A 90-minute documentary (...)
Revisiting 2017! The Art Of Loving / Get Out
24 June 2022, by Coco Green,
Coco Green and Ola Magdziarek review a couple of cinematic highlights from 2017: Maria Sadowska’s The Art Of Loving, which tells the story of Polish sexologist Michalina Wislocka who fought for her book to be published in the late 1970s, and Jordan Peele’s Get Out, in which Daniel Kaluuya’s African American Chris Washington visits his white girlfriend’s parents. A series of bizarre, unsettling events ensues.
‘The Art of Loving’ (Sztuka Kochania), Poland 2016, Dir. Maria Sadowskav
Ola Magdziarek (...)
Q&A with Andrea Brusa and Marco Scotuzzi, directors of Le Voci Sole (Lonely Voices)
18 April 2022, by Mydylarama team
Following a spate of successful shorts - the excellent Magic Alps caught our attention at Clermont-Ferrand - Italian filmmaking duo Andrea Brusa and Marco Scotuzzi, and regular collaborator producer Andrea Italia, are back, this time with their first feature film, which is currently touring festivals.
We talk to Andrea Brusa about Le Voci Sole (Lonely Voices):
One family’s life goes haywire at the start of the pandemic as the matriarch-now without her steady housekeeper income-encounters a (...)
THE CHARM OF THE SWARM - WORLD WIDE WIKIPEDIA
13 March 2022, by Louis Christie
The internet giant Wikipedia just turned 20. We take a look at its background and the future of the online encyclopaedia. Louis Christie reviews Maria Teresa Curzio 2021’s documentary.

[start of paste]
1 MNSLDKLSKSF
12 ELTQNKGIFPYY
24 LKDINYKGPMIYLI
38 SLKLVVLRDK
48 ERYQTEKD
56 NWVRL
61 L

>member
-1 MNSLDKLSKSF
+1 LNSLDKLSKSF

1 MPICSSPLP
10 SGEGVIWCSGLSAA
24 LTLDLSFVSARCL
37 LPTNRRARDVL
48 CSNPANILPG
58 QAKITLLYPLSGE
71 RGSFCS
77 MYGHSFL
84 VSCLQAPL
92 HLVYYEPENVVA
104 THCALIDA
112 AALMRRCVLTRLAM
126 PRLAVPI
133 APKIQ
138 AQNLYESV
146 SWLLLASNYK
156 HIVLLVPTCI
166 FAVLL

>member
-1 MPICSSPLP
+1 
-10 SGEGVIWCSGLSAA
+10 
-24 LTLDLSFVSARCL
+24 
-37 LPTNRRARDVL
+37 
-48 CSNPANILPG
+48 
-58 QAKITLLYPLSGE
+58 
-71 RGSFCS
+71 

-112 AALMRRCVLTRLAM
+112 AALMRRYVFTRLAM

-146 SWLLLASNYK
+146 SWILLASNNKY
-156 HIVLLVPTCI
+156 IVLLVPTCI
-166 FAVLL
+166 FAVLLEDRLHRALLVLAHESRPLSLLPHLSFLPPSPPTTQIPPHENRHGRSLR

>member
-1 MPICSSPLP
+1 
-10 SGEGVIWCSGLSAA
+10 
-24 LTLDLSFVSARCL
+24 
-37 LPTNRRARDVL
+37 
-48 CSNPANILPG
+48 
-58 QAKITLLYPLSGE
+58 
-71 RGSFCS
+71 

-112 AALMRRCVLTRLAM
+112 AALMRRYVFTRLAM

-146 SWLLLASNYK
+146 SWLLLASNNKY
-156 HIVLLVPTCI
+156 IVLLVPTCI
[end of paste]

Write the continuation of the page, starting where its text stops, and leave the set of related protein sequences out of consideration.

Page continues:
Now in its third decade, Wikipedia faces some complex questions. What role can robots play in writing and regulating articles? Can automated translation help save indigenous languages? What are the implications for an online encyclopaedia when nine in ten contributors are men? In a world where data is the (...)
Nomadland take 2: A reconfiguration of a terribly dysfunctional society.
3 April 2021, by George Crosthwait
In 2011 the USG mine in Empire Nevada closed, effectively creating a ghost town. Caught in the wake of this collapse, Fern (Frances McDormand) has lost her job, her home and is reeling from her husband’s recent passing. Fern becomes part of the disparate and transient “nomad” community. The nomads are usually older, often solitary, Americans living on the road in cars, vans, and mobile homes, following seasonal work and forming short term convoys.
“What the nomads are doing is not that (...)
Nomadland: A Romanticisation Of Misery?
21 March 2021, by Kaveh Abbasian
In Chloé Zhao’s 2020 docu-fiction, Frances McDormand plays a woman in her sixties whose financial circumstances force her out of her home and into a life on the road, roaming the country in a camper van in search of temporary work.
Nomadland (2020) is a romanticisation of misery. And for that reason, it is going to win the Academy Award for Best Picture. In an era where hopelessness is the norm and anxiety about our bleak future is prevalent among most of us, cultural productions such as (...)